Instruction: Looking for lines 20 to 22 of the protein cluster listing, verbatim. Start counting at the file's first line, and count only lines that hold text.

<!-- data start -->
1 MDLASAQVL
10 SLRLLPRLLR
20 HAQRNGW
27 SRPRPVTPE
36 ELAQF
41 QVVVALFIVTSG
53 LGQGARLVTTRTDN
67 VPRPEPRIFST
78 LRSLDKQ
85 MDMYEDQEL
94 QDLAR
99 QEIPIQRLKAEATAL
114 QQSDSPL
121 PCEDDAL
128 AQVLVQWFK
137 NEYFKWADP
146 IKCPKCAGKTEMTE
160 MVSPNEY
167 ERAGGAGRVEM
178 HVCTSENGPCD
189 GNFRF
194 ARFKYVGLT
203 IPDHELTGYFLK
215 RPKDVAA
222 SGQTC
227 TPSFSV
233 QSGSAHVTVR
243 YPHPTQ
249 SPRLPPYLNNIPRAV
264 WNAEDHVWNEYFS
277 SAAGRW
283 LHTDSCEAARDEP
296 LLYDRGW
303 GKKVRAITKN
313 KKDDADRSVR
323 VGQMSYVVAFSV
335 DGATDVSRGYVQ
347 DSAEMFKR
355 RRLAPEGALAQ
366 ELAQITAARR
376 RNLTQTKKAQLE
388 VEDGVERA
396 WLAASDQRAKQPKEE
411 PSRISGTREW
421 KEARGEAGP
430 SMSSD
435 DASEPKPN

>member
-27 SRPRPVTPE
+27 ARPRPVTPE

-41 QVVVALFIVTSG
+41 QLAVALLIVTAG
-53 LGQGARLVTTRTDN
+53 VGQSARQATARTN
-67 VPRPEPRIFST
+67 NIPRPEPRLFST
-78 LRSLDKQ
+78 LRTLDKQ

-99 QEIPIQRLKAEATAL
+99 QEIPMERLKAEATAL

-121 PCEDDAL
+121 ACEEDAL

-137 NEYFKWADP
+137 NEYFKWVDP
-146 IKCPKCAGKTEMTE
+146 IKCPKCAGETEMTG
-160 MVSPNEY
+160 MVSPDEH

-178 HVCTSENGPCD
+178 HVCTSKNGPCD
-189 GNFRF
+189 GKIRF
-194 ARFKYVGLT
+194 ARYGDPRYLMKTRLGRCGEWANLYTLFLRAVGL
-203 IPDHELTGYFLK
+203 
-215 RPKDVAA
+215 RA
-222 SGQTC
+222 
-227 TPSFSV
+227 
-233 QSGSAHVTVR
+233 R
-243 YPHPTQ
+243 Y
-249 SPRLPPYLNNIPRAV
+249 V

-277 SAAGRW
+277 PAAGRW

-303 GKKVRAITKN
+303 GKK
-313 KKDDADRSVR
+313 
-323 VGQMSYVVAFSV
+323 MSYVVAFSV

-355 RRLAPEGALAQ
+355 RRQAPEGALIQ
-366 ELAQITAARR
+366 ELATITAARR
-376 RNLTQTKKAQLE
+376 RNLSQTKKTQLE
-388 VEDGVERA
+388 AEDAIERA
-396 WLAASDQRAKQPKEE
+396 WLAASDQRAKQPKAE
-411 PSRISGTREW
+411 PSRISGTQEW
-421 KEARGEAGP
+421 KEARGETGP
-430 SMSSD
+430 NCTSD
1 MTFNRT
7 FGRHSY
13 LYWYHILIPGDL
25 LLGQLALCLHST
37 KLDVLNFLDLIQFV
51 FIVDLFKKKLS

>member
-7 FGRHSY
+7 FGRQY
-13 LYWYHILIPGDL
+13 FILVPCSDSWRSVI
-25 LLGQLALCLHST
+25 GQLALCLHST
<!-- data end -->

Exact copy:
178 HVCTSENGPCD
189 GNFRF
194 ARFKYVGLT